German packaging legislation
Vivid discussions at conference in Berlin


Federal Environment Minister Svenja Schulze delivered a keynote at the conference (photo: Martin Hirschmann)
Federal Environment Minister Svenja Schulze delivered a keynote at the conference (photo: Martin Hirschmann)

On 1 January 2019 a new legal regulation comes into force in Germany with the Packaging Act. In addition, the European Circular Economy Packagage provides new impetus. Reason enough that this year's conference on St. Nicholas Day at the Allianz Forum in Berlin focused in particular on the new legal standards, but also on the current state-of-the-art and on best practices in the recycling of recyclable materials from packaging. The event was entitled "Recyclability and use of secondary raw materials in packaging".

Around 200 participants from the entire packaging value chain discussed the subject. The conference took place for the second time at the invitation of the Arbeitsgemeinschaft Verpackung + Umwelt e. V. (Packaging + Environment Working Group). (AGVU), the bvse - Bundesverband Sekundärrohstoffe und Entsorgung and the BDE - Bundesverband der Deutschen Entsorgungs-, Wasser- und Rohstoffwirtschaft e. V. under the patronage of the Federal Ministry for the Environment, Nature Conservation and Nuclear Safety in Berlin.

Federal Environment Minister Svenja Schulze gave her keynote speech after the welcoming address by the chairman of the AGVU, Dr Carl Dominik Klepper. In his welcoming address, Dr Klepper had previously described many measures of the 5-point plan recently published by the Minister as sensible and urgently needed. He emphasised: "It is not possible to dispose used packaging correctly without the participation of the citizens. Therefore an extension of the manufacturer responsibility on the costs for cleaning roads and parks would send a wrong signal.”

In her keynote speech, Minister Schulze highlighted the changed discussion surrounding plastic waste and praised the disposal standard in Germany: "We are good separators, good collectors and good recyclers. At the same time, she made it clear that collection, sorting and recycling must be further optimised. The social democrat politician also referred to her 5-point plan and the campaign "No to the throwaway society". Schulze wants to strengthen the use of recycled materials in production and sees public procurement as an "important cornerstone" for the use of recycled materials. "The federal, state and local governments must set an example here," explained Schulze.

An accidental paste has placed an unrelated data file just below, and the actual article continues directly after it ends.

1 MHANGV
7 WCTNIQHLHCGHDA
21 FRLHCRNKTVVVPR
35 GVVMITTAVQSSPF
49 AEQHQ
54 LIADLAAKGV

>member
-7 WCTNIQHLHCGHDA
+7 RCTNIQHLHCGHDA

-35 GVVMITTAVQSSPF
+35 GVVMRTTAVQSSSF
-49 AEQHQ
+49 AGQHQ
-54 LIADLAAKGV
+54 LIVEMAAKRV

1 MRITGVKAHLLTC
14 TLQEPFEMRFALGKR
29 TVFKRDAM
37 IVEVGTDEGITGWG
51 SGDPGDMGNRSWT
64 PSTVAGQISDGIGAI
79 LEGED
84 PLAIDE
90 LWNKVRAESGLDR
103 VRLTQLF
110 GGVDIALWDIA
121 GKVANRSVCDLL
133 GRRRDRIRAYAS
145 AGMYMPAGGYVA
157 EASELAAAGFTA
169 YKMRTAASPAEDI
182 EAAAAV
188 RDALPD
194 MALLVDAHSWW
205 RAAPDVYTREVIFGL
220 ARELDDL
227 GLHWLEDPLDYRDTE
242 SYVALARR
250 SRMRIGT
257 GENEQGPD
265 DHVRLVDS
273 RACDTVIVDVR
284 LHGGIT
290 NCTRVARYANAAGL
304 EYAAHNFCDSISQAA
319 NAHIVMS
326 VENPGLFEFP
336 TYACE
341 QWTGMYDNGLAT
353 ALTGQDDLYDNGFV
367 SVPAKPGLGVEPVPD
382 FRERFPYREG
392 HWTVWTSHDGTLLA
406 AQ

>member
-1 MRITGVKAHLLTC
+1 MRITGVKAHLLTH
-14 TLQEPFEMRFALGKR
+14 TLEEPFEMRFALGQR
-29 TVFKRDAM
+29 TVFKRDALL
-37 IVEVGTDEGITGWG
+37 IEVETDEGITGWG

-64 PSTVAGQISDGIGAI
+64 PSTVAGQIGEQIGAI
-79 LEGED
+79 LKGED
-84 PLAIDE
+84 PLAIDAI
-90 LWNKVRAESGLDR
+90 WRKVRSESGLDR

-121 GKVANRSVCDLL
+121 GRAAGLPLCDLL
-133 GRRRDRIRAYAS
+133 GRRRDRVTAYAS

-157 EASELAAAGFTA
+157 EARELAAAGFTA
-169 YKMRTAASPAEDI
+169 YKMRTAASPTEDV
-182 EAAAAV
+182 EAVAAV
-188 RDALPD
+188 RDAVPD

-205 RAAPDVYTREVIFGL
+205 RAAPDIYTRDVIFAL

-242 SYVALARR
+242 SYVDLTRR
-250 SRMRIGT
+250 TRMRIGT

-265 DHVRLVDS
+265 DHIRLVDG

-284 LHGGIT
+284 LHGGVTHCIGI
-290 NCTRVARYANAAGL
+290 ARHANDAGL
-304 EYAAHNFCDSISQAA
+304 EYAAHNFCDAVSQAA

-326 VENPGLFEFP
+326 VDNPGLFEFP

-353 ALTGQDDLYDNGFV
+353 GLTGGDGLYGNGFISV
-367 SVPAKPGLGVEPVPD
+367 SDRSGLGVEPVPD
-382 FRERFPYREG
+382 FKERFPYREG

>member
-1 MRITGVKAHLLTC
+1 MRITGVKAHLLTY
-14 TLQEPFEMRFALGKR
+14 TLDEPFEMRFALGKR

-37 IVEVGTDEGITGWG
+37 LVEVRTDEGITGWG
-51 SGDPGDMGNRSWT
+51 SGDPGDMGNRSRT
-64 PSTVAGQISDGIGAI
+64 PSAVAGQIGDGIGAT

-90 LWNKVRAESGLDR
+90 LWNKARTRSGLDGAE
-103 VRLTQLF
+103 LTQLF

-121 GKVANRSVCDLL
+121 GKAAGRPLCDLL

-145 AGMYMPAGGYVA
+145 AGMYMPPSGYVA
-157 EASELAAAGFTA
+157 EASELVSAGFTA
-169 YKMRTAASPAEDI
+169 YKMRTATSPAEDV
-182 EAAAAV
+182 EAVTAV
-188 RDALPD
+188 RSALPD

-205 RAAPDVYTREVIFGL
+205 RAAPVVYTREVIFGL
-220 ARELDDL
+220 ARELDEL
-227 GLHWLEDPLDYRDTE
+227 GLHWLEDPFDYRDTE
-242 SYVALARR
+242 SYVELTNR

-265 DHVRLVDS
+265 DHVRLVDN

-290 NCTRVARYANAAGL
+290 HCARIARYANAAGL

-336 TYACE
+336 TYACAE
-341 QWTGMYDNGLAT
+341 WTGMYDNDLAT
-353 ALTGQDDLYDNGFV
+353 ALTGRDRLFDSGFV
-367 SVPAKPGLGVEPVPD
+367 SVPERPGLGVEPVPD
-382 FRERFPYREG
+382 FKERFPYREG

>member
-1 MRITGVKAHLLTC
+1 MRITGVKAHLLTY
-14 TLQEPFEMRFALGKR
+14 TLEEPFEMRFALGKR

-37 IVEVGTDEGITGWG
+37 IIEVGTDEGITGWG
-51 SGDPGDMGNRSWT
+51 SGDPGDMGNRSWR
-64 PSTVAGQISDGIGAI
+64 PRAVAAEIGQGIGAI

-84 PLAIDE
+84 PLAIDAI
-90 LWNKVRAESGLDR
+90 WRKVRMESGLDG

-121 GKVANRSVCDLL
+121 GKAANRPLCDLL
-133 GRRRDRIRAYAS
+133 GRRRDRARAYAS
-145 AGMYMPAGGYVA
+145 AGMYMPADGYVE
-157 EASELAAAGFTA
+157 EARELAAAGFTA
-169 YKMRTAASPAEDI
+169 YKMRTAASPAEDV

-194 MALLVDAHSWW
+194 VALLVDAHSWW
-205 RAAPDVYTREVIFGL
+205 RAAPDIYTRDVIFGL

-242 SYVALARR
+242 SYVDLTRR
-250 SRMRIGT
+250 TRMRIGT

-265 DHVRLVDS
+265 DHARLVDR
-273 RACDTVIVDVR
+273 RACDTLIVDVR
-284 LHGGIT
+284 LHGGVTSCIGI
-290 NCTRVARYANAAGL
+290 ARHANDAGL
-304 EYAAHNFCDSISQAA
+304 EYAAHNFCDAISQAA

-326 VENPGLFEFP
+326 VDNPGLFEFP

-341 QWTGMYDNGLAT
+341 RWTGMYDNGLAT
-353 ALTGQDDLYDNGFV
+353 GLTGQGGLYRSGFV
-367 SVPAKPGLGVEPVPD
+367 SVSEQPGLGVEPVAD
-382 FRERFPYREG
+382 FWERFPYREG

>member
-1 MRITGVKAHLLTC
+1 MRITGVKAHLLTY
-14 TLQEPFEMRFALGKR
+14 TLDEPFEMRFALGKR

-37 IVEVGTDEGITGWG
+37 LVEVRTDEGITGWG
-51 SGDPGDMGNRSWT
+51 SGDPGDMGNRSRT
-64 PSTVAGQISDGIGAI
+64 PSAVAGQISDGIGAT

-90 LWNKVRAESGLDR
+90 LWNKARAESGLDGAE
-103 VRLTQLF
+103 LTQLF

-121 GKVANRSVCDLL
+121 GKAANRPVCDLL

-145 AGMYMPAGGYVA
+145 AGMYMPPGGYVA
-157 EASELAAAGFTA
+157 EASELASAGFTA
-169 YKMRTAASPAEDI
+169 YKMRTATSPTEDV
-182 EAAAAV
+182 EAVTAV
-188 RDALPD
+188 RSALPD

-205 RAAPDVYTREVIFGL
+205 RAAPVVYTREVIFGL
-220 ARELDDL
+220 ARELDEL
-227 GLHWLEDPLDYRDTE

The host of the event, BDE managing director Dr Andreas Bruckschen, led through an exciting afternoon, which included a further keynote by Sarah Nelen from the European Commission and a varied programme with impulses and information on the challenges of separating and sorting as well as the use of recyclates in products and packaging. The Schwarz Group, to which the trading company Lidl also belongs, showcased how to reduce the use of plastics in the future and how to make packaging more sustainable. It was explained how the citizens can be won over by a large media campaign for a better separation and collection of wastes and, finally, how a digital watermark on each packaging could revolutionise the sorting processes.

Eric Rehbock, managing director of bvse, expressed his satisfaction with the outcome of the conference: "I am convinced that more packaging will be recycled in the future. It was therefore a wise decision not to wait any longer for a recycling law, but to correct the course in good time and initiate a packaging law. We are now obliged to make this law a success." Dr Andreas Bruckschen was also pleased: "This conference of associations lives from the will of all actors to cooperate. We will need this willingness and this cohesion so that the new legal regulations can prove themselves in daily practice.”